• Are guaranteed an application fee waiver for the J.D. program at Berkeley Law.
  • Attend career development workshops (including resume workshops) fellowship opportunities and a networking events.
  • Hear from advocates working in law/public policy areas such as immigration and human rights, education, health, environmental regulation, policing, and housing.
  • Participate in field trips geared toward introducing participants to the different aspects of policy-making and legal advocacy, and the various careers associated with these fields.
  • Partake in extracurricular activities intended to create a foundation for successful group dynamics among PPIA faculty, staff and fellow participants.
  • Participate in a series of sessions focused on navigating the J.D. application process, with special emphasis on writing the personal statement and financial aid.
  • Tour Berkeley Law School and attend an information session with the Dean of Admissions.

Other Benefits:

  • Full tuition to attend the U.C. Berkeley PPIA Junior Summer Institute, plus a stipend and room & board in one of the U.C. Berkeley dormitories.
  • Minimum of $5,000 in gift aid (scholarship or grant) guaranteed toward graduate or law school tuition. UCPPIA Fellows often receive financial offers above and beyond this minimum.
  • Eligibility for paid internships and other professional development opportunities through PPIA.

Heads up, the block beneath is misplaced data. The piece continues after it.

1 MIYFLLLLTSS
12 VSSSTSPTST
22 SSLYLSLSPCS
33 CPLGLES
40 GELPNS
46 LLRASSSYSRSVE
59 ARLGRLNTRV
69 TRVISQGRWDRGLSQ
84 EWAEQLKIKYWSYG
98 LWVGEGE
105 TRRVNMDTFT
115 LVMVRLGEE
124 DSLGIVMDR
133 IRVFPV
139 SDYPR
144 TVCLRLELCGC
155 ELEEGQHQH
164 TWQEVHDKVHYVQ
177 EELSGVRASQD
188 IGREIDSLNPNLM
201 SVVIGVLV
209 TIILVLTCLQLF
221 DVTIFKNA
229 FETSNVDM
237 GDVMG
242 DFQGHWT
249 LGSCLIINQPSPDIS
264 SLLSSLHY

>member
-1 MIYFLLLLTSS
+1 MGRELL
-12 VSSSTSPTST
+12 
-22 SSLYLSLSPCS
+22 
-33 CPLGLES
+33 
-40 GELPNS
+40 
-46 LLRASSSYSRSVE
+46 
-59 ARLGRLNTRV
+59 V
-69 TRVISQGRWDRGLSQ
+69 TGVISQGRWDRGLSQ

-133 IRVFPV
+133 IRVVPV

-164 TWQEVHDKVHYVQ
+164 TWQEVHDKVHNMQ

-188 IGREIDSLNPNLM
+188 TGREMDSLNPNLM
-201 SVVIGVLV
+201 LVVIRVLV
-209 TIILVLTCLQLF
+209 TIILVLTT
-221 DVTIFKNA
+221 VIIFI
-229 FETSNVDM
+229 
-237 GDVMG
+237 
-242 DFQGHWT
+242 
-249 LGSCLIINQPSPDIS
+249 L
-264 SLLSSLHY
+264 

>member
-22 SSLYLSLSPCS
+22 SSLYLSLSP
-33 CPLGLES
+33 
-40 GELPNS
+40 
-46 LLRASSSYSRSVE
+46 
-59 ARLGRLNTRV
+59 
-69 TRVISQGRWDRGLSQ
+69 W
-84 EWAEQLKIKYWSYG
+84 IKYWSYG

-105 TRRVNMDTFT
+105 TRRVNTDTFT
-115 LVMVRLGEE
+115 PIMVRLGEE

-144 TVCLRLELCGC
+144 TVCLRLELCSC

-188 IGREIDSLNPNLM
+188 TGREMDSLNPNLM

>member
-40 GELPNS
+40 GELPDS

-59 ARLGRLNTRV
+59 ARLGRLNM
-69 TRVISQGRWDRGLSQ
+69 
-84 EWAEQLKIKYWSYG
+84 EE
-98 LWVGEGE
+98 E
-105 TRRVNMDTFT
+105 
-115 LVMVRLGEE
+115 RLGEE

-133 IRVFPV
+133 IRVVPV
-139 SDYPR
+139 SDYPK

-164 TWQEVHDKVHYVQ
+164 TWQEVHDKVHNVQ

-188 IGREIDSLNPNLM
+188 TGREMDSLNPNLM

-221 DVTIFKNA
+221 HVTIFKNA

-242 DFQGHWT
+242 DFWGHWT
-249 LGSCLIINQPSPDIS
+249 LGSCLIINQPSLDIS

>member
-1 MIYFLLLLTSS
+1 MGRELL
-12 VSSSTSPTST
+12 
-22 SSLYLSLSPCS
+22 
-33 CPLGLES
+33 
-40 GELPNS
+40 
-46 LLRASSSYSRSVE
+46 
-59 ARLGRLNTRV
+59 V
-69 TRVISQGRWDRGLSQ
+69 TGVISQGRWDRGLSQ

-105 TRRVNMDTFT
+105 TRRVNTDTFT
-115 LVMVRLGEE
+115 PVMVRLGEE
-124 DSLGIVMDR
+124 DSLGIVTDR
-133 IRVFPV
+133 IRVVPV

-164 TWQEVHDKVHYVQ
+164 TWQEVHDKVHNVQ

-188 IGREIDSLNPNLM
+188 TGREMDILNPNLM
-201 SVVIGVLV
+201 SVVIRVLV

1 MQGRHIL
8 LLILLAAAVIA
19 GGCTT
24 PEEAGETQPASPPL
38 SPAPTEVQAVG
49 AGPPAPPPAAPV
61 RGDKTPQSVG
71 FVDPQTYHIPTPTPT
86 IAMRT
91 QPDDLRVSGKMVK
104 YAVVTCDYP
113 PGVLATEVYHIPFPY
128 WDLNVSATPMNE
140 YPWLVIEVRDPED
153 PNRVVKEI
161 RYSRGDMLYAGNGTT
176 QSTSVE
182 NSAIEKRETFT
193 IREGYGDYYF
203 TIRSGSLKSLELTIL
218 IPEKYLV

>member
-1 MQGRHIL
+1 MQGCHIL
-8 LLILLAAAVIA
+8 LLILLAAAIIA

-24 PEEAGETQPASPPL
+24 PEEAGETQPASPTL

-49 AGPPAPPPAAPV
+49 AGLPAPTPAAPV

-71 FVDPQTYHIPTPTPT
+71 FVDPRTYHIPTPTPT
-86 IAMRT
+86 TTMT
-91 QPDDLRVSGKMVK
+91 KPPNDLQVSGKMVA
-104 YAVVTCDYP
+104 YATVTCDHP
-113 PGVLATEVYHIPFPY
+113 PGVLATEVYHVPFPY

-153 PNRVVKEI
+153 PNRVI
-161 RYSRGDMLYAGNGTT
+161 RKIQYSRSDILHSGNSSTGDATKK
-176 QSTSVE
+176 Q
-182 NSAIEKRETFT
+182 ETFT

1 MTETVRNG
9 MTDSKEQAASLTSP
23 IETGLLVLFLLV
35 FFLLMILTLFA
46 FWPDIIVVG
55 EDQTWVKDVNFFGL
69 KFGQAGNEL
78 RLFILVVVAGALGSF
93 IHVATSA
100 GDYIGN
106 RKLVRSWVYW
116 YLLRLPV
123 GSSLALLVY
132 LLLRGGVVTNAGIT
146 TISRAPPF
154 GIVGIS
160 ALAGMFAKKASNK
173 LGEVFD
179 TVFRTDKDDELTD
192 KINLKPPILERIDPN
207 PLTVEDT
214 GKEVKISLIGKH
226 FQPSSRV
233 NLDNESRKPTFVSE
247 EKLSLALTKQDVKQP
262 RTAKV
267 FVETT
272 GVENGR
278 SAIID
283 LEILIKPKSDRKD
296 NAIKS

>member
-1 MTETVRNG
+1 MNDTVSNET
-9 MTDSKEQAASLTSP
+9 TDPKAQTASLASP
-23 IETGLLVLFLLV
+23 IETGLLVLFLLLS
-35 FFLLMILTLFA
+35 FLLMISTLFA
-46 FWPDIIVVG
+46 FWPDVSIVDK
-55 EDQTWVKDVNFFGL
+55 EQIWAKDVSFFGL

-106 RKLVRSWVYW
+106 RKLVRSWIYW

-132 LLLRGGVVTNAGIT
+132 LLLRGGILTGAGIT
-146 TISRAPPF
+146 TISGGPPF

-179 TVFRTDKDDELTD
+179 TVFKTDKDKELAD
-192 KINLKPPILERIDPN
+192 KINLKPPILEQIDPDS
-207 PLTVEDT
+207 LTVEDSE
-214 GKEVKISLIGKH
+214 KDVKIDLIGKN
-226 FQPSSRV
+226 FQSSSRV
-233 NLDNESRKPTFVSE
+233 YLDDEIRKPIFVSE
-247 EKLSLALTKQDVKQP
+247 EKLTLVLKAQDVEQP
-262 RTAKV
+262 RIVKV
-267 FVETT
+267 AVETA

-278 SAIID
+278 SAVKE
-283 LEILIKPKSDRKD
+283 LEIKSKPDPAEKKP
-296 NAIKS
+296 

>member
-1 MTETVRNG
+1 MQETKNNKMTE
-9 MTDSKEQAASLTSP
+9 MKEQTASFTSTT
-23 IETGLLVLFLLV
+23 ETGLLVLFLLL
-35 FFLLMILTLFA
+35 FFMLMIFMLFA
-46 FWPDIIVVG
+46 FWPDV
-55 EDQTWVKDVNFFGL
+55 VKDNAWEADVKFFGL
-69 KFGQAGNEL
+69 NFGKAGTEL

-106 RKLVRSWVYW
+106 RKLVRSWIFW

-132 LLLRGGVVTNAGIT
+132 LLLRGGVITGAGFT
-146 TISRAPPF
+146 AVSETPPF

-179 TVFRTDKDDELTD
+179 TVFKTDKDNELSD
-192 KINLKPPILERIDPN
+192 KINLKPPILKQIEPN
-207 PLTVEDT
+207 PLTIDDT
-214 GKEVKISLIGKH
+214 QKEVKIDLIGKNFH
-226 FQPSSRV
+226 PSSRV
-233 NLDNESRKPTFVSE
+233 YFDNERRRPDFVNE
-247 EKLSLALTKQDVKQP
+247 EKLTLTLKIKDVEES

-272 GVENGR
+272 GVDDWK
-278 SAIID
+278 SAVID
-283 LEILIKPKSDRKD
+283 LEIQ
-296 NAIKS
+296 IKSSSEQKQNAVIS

Application criteria and guidelines for PPIA:

  • Be a United States citizen or legal permanent resident or meet California State AB-540 guidelines (must have attended a California high school for at least 3 full years and you must have graduated from a California high school).
  • Must have completed junior year of college by the start of Junior Summer Institute (JSI) and have at least one full semester or two quarters of coursework remaining before graduation.
  • Have a demonstrated interest in policy issues that most affect historically under-served communities, including African Americans, Asian American/South Asians, Native Americans, Pacific Islanders, Latino/as, and have a commitment to working on these issues, as shown by past and/or current service.
  • Have demonstrated academic or personal growth in spite of difficult learning and/or living environments.
  • Have potential for study at a U.C. graduate program or at one of the PPIA Consortium graduate schools in public policy, public administration and/or international affairs.
  • Must demonstrate an interest in pursuing a professional career associated with public service such as government, nonprofits, humanitarian and international organizations and other related programs.
  • Must contribute to the diversity of perspectives.
  • Economic need is given consideration.
  • All academic majors are welcome to apply.

Applicants for the Law Fellows program must ALSO: 

  • Submit a one-page statement explaining: a) the reasons for wanting to pursue joint degrees in law and public policy; b) the skills that the candidate wishes to acquire; c) and how the candidate will use those skills to further his/her public service goals.